Theme

Spanning and Unsettling the Borders of Higher Education

Written by ASHE 2021 President D-L Stewart

In 2006, ASHE President Dra. Estela Mara Bensimon offered the conference theme, “Borderlands/lines in Higher Education.” In 2021, I find myself also captivated and unsettled by thoughts of borders in higher education--how they are both solid and porous, as well as how they operate to marginalize, exclude, and delude the adherents of the liberatory possibilities of higher education. 
 
Today’s ASHE must become ready to span its borders of containment. In a paper presented by Dr. Kaiwipuni Lipe and Kawehi Goto during the 2020 conference, they discussed ‘ohana, a Native Hawaiian version of family that functions to “expand and cross the boundaries of campus and community.” What might we learn from thinking of our scholarship as spanning and unsettling ideas of the campus and community as separated by borders? 
 
We must also reckon with our location in San Juan, Puerto Rico. Considering the role of settler colonialism and African enslavement in Puerto Rico, I am prompted to engage what Saidiya Hartman (2007) has named the “afterlife” of these axes of subjection. Puerto Rico inhabits a particular space where colonization, nationalism, and perpetual foreignness and exoticism flourish. At once part of the United States and thus subjected to it—1,000 miles from Miami, Florida—it is yet situated as far out, “an island surrounded by water, big water, ocean water.” The juxtaposition of these multiple relationalities of belongingness and alienation with regard to Puerto Rico begs an intentional “place-consciousness” and “place-based sensibilities,” as enunciated by John Garland, Charlotte Davidson, and Melvin Monette-Barajas, that center geographic place as well as virtual and conceptual space.
 
With this in mind, we situate ourselves as relations 1) to honor the land resisting anthropocentric narratives and assumptions; 2) to recognize the place(s) and space(s) higher education institutions occupy among their local communities; and, 3) to engage in spanning the boundaries of the multiple places and spaces in which higher education and its participants exist and function. In this moment, we center scholars as teachers who craft narratives of place(s) and space(s) through posted and hidden curricula; scholars as learners who participate in place(s) and space(s) that engage with such narratives; and, scholars as communities who certify and resist certain place(s) and space(s).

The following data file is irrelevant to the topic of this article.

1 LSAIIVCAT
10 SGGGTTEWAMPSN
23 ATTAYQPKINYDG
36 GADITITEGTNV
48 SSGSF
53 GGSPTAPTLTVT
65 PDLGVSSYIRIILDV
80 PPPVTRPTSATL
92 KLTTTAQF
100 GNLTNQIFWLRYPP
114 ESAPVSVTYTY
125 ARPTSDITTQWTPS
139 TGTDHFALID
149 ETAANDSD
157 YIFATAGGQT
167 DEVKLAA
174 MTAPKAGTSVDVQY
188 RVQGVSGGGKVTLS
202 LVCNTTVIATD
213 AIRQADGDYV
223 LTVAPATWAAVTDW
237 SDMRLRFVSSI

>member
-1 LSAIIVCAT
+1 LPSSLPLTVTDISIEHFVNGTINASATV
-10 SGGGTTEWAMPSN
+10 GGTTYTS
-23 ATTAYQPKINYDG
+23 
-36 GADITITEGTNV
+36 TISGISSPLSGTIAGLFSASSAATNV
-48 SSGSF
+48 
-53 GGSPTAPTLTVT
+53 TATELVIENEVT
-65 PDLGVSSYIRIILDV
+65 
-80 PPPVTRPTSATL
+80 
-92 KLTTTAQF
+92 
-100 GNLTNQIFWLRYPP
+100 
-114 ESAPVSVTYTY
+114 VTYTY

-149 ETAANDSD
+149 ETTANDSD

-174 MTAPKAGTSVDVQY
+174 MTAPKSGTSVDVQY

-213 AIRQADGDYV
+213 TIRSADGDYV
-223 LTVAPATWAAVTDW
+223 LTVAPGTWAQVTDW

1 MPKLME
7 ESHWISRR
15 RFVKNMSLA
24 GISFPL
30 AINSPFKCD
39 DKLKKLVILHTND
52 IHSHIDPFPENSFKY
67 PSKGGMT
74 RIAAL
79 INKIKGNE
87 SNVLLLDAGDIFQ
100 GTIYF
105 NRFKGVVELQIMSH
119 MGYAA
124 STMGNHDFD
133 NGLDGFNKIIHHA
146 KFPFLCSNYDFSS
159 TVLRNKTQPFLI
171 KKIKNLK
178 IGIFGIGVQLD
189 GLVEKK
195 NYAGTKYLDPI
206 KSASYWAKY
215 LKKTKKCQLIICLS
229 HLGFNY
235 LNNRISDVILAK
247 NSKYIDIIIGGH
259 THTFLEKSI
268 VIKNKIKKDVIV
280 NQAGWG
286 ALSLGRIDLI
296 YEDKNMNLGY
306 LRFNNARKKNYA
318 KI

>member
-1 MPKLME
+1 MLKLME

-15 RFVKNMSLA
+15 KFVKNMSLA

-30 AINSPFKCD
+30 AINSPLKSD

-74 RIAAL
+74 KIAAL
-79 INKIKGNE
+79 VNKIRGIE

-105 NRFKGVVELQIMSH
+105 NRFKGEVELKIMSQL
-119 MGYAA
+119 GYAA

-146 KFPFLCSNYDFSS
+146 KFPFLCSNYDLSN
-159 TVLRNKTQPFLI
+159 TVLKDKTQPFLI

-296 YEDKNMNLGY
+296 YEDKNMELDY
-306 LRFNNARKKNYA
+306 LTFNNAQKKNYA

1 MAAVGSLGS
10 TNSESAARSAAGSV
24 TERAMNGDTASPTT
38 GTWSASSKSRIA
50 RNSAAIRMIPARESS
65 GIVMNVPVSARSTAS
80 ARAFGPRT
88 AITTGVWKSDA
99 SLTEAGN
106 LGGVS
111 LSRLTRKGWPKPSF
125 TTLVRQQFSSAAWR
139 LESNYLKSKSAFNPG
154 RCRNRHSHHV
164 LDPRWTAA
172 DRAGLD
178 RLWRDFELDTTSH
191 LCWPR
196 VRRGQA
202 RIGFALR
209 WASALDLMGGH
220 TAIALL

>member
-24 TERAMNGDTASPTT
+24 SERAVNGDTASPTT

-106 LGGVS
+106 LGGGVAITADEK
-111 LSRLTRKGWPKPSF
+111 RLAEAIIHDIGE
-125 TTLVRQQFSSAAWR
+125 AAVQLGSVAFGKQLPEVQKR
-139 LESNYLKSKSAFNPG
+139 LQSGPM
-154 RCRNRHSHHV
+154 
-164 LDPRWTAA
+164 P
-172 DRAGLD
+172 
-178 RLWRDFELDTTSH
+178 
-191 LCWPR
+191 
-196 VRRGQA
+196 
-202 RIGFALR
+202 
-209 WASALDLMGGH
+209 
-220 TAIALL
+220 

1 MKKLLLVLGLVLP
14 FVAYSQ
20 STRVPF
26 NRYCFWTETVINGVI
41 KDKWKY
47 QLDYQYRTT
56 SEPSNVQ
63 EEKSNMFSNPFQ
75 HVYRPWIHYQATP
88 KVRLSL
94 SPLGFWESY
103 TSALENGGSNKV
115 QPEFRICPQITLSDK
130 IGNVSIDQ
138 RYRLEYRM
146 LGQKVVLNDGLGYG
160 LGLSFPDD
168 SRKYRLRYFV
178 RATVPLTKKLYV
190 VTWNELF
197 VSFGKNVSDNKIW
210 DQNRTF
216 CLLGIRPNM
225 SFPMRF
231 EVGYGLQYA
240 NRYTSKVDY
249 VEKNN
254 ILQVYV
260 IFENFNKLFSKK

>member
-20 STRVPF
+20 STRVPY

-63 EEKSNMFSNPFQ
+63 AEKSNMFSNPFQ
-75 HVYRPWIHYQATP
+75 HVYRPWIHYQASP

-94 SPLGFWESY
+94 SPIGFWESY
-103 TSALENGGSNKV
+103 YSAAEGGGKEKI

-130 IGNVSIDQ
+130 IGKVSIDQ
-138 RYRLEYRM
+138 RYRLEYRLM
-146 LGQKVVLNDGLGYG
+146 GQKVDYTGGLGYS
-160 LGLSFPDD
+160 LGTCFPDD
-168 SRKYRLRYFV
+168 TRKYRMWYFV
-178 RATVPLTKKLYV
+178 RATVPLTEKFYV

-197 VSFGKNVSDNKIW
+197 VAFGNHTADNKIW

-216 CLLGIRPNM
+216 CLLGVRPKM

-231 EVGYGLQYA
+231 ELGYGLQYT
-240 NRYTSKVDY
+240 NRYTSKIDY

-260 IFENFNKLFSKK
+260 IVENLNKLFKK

We must situate our work as specifically place-based, discussed by Davidson-Hunt & O’Flaherty (2007), in spaces where our institutions sit as heirs and beneficiaries of the extractive industries of settler colonialism and white supremacy. It is to question our research as places of “consent” and spaces to “recognize” the experiences, labors, and identities of the communities we engage in the research enterprise, thinking of Simpson (2017). A place-conscious framework also extends to the ways that white normativity, misogyny, and misogynoir take up physical and virtual space, bucking against what Brittney Cooper called the “place-taking” of decolonial, BIPOC-affirming, as well as queer- and trans-affirming community building and organizing work. 
 
Place-consciousness invites consideration of what Simpson (2017) and Galvez and Muñoz (2020) discuss as participants’ “refusals” of our recognition, consent, and “protection” might mean for reconceiving our scholarship as a place and space for what Crawley (2015) called an “otherwise movement.” This is a critical relation(ship) that seeks not to own or plant flags in the intellectual, experiential, and affective knowledges of participant communities. Rather, we would seek to enter into right relationship (à la Smith, 2012) with their foundational praxes. 
 
Finally, considering la paperson (2017), seeing the university as a world-making enterprise enables considerations of its past and current projects, its sustainability, and its futurity. Further extending la paperson, I invite us to engage with the critical consciousness (one might say the “wokeness”) of ethnic, gender, and queer studies as the grounding philosophies and epistemologies directing a scavenger hunt within the dominant normativity of the first-world university. The result of this scavenger hunt may be the tools with which to surreptitiously decolonize the university and produce an organizationally just association. 
 
References
Crawley, A. (2015, January 19). Otherwise movements. The New Inquiry. https://thenewinquiry.com/otherwise-movements/  
Davidson-Hunt, I. J., & O’Flaherty, R. M. (2007). Researchers, Indigenous peoples, and place-based learning communities. Society and Natural Resources, 20(4), 291-305. DOI: http://dx.doi.org/10.1080/08941920601161312
Galvez, E., & Muñoz, S. M. (2020). (Re)Imagining anti-colonial notions of ethics in research and practice. Journal of College Student Development, 61(6), 781-796. DOI: https://doi.org/10.1353/csd.2020.0075 
Hartman, S. (2007). Lose your mother: A journey along the Atlantic slave route. Farrar, Straus, and Giroux. 
la paperson. (2017). A third university is possible. University of Minnesota Press. 
Simpson, A. (2017). The ruse of consent and the anatomy of “refusal”: Cases from Indigenous North American and Australia. Postcolonial Studies, 20(1): 18-33. DOI: 10.1080/13688790.2017.1334283 
Smith, L. T. (2012). Decolonizing methodologies: Research and Indigenous peoples (2nd ed.). ZED Books.